United Airlines flight diverted because it accidentally had a dog on-board
The incident was United’s third dog-related mishap in a week; fortunately this time, it led to a happier conclusion than the first
United Airlines had an in-flight incident involving a dog.
No, not that one.
Or that other one.
A United flight from Newark, New Jersey, to St. Louis was diverted Thursday after the airline learned it had an unauthorised passenger on-board: a dog.
The pet was bound for Akron, Ohio, but was mistakenly loaded onto the St. Louis flight, company spokeswoman Natalie Noonan said.
And so the plane followed the dog’s itinerary. Flight 3996 banked toward northeast Ohio after the airline “chose the fastest option to reunite the dog with his family,” Noonan said.
Passengers were provided compensation for the delay, Noonan said, but she declined to describe the compensation or confirm how many passengers were on-board. CNN reported 33.
Ian Petchenic, a spokesman for the flight-data company Flightradar24, said that the flight averages about two hours. This was a four-hour journey, with roughly an hour and a half spent on the ground in Akron after diverting near Columbus, he said.
The incident was United’s third dog-related mishap last week; fortunately this time, it led to a happier conclusion than the first.
On Monday, a French bulldog puppy named Kokito suffocated to death in an overhead bin, after a flight attendant insisted the owner stow the dog there for a three-hour flight from Houston to New York.
“This little guy fought hard for his life, filling our flight with his cries until he finally ran out of breath,” passenger June Lara wrote on Facebook after the incident.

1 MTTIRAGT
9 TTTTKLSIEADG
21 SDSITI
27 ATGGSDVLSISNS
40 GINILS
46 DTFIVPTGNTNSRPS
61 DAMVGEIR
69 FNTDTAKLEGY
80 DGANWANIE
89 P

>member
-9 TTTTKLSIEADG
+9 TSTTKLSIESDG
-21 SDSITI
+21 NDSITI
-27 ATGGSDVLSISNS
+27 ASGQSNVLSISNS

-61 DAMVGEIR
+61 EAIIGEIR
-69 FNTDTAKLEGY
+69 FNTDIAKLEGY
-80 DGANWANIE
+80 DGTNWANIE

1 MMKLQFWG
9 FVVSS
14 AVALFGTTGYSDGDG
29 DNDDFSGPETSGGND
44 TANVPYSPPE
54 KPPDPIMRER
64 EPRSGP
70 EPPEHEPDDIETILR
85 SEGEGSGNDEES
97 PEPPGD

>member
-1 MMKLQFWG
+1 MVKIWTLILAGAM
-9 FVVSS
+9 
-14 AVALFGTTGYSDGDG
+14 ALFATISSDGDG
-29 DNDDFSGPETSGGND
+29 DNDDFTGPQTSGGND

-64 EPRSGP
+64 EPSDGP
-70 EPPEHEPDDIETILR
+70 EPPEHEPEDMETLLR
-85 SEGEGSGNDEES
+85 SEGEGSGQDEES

“United Airlines does not care about the safety of their furry travellers. This poor family paid US$125 for their pet to be murdered in front of them.”
United said it would take full responsibility for the “tragic accident that should never have occurred” and that pets should never be placed in the overhead bins. The Transportation Department was investigating the incident.
Then on Tuesday, another case of mistaken canine identity occurred on a United flight, sending a dog owner into a frenzy when she discovered a Great Dane in the place of her German Shepherd, Irgo, in a facility at the Kansas City airport.
Kara Swindle paid to ship Irgo as cargo on a flight from Oregon to Kansas, but instead the German Shepard was put on a flight to Japan.
The mix-up occurred during connecting flights in Denver. The airline vowed to return both dogs to their respective owners, and on Thursday, Irgo’s journey of thousands of kilometres entered in a happy, tail-wagging reunion.
Noonan declined to say if the company was creating or modifying regulations after the row of dog-related mishaps.
The company appeared especially challenged by pet incidents. Last year, the airline, one of the largest in the world, carried about a quarter of the total number of animals transported by air in the United States, but it was responsible for 18 of the 25, or more than 70 per cent, of flight-related pet deaths last year, according to Transportation Department data.